A final award should be distinguished from other awards and orders that an arbitrator or arbitral tribunal might render throughout the course of the arbitration. In general, a final award will dispose of all of the issues presented for resolution in the arbitration.
- That said, U.S. courts have held that arbitral awards that concerned severable, separate, discrete or self-contained issues may be deemed “final” awards for the purpose of subjecting the award to confirmation. See, e.g., Yasuda Fire & Marine Ins. Co. of Europe v. Continental Cas. Co., 37 F.3d 345 (7th Cir. 1994); Pacific Reinsurance Mgmt. Corp. v. Ohio Reinsurance Corp., 935 F.2d 1019 (9th Cir. 1991); Island Creek Coal Sales Co. v. City of Gainesville, 729 F.2d 1046 (6th Cir. 1984); Sperry Int’l Trade v. Israel, 689 F.2d 301 (2d Cir. 1982), abrogated on other grounds, Cortez Byrd Chips, Inc. v. Bill Harbert Construction Co., 529 U.S. 193 (2000).
- Above all, it is the content of an award – and not its nomenclature – that determines whether an arbitrator’s or arbitral tribunal’s decision will be deemed “final.” See Publicis Communic. v. True North Communics. Inc., 206 F.3d 725, 728 (7th Cir. 2000).
- Interim or partial awards (and orders), by contrast, generally are intended to assist the arbitral process toward the achievement of the final award. The form and content of such awards are virtually limitless. Also, in addition to final and interim awards, an arbitrator or arbitral tribunal may hand down default awards (which result when one party fails or refuses to take part in the arbitration) and consent awards (which result from the parties’ settlement of their dispute (see, e.g., ICC Article 26)).
- Depending upon the precise make-up of an arbitral tribunal (and the arbitral organizations under whose auspices the arbitration is conducted, if any), an award may include unanimous, separate, concurring and/or dissenting opinions. Although the arbitral organizations generally require some statement regarding the reasons upon which an award is based (see, e.g., ICC Article 25, AAA Article 27 and LCIA Article 26), the U.S. Supreme Court has held that “[a]rbitrators have no obligation to the court to give their reasons for an award.” United Steelworkers of America v. Enterprise Wheel & Car Corp., 363 U.S. 593, 598 (1960).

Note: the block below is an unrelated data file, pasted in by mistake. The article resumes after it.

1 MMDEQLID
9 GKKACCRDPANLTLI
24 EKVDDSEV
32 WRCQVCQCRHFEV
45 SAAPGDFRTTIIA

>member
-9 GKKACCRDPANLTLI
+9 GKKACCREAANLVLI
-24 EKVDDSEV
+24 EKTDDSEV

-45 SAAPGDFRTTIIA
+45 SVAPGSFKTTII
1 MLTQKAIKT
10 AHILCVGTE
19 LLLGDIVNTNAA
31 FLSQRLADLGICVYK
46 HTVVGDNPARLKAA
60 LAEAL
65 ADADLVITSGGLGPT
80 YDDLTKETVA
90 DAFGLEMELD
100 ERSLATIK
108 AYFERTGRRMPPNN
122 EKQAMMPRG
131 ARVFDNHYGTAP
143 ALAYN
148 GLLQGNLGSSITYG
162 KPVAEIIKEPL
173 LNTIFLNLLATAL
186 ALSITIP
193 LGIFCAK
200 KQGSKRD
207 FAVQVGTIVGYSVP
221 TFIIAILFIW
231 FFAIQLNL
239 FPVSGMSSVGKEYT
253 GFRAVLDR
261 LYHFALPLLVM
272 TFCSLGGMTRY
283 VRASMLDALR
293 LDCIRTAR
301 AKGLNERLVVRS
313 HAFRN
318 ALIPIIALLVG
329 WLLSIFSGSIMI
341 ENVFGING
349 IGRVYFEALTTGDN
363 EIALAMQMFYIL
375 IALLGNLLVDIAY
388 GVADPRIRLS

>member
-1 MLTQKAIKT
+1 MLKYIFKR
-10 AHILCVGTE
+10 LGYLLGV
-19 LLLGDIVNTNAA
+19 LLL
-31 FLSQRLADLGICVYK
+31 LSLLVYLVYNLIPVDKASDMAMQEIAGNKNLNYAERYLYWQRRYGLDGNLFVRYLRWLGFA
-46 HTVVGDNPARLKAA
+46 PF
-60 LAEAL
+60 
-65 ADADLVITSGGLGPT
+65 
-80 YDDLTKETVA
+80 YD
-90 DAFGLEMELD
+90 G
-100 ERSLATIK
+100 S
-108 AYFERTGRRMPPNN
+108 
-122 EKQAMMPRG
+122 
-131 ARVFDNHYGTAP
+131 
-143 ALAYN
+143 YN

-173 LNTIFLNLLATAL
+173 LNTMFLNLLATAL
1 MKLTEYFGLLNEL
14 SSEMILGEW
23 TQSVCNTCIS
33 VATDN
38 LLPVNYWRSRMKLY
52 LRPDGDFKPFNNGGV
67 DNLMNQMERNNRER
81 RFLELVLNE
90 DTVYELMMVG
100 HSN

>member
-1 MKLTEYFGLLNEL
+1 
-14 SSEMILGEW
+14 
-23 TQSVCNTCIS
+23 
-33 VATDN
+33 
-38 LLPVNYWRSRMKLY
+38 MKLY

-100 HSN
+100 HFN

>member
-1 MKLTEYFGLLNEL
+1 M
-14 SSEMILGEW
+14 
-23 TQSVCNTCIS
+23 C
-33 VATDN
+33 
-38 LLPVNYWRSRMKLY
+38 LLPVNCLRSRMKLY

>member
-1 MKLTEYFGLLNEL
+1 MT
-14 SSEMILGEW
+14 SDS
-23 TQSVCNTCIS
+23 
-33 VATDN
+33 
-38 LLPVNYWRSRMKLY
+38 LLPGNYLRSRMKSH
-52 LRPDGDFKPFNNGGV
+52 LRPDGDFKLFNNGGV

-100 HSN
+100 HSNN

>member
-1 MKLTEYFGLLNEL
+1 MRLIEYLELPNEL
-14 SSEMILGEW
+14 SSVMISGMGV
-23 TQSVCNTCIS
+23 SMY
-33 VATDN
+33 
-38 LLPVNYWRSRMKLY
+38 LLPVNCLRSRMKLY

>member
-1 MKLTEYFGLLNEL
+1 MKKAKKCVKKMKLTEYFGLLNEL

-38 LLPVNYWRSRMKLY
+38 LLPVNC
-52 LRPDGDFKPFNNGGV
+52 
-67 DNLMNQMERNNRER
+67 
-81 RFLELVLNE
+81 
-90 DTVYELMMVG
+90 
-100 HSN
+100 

- In some arbitrations, a time limit may be imposed within which an award must be rendered. For example, the ICC Rules (Article 24) provide that the arbitral tribunal must render its final award within six months of the signing of the last signature to the Terms of Reference (and either sua sponte or upon the request of the tribunal, the ICC Court may grant an extension). In addition, each of the arbitral organizations has specific rules which govern the requirements for the making of an award, as well as specific rules governing the correction or interpretation of awards previously rendered (see, e.g., ICC Article 29, AAA Article 30, LCIA Article 27).
- The remedies that might be included in an arbitral award are fairly wide ranging, including:
- Monetary relief (i.e., damages, restitution, or disgorgement);
- Punitive damages;
- Specific performance;
- Injunctive or declaratory relief;
- Rectification or adaptation of contracts;
- Attorneys’ fees; and
Practice Note: Some arbitral organizations (e.g., the LCIA and AAA) have specific rules regarding the currency (or currencies) in which a monetary award must be made, and all of them have special rules concerning awards of costs.
- Like awards issued by national courts, arbitral awards can have res judicata effect. An arbitral award can finally resolve the dispute(s) between the parties that were submitted to arbitration. Short of the award being nullified, therefore, an arbitral award operates as res judicata as between the parties.
- Where a subsequent dispute may arise between the same parties, however, it is perhaps somewhat less clear that a prior arbitral award in an arbitration as between those same parties will have preclusive effect (the doctrine of stare decisis generally does not exist in arbitration). Nonetheless, such an award can have a significant impact (including, at least potentially, preclusive effect) on a subsequent proceeding. With respect to third parties, however, because arbitration is a matter of consensus, the general rule applies that an arbitrator or arbitral tribunal has no power to compel a person that is not a party to the arbitration agreement (unless, of course, that person has in some fashion acquiesced in the arbitration or otherwise shown an intent to arbitrate). Accordingly, an arbitral award confers no rights or obligations on any person not a party to the arbitration agreement (which is not to say that an arbitral award cannot have some sort of indirect effect on a third party).
- Finally, one of the characteristics that often distinguishes arbitration from litigation before a national court is the generally confidential and private nature of the proceedings. The advantages of confidentiality generally also apply to the award. Because, however, an award is only as good as its ability to be enforced, and because proceedings before national courts generally are a matter of public record, a party seeking to confirm or enforce an award should be in mind that some element of confidentiality or privacy may be lost in doing so.